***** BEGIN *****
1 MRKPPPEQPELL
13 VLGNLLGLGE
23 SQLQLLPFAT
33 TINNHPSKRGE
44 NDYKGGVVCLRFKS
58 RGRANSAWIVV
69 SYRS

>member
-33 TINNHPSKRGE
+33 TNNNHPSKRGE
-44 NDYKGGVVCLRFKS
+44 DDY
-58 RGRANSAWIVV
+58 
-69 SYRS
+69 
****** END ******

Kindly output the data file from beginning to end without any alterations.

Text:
1 MRKPPPEQPELL
13 VLGNLLGLGE
23 SQLQLLPFAT
33 TINNHPSKRGE
44 NDYKGGVVCLRFKS
58 RGRANSAWIVV
69 SYRS

>member
-33 TINNHPSKRGE
+33 TNNNHPSKRGE
-44 NDYKGGVVCLRFKS
+44 DDY
-58 RGRANSAWIVV
+58 
-69 SYRS
+69 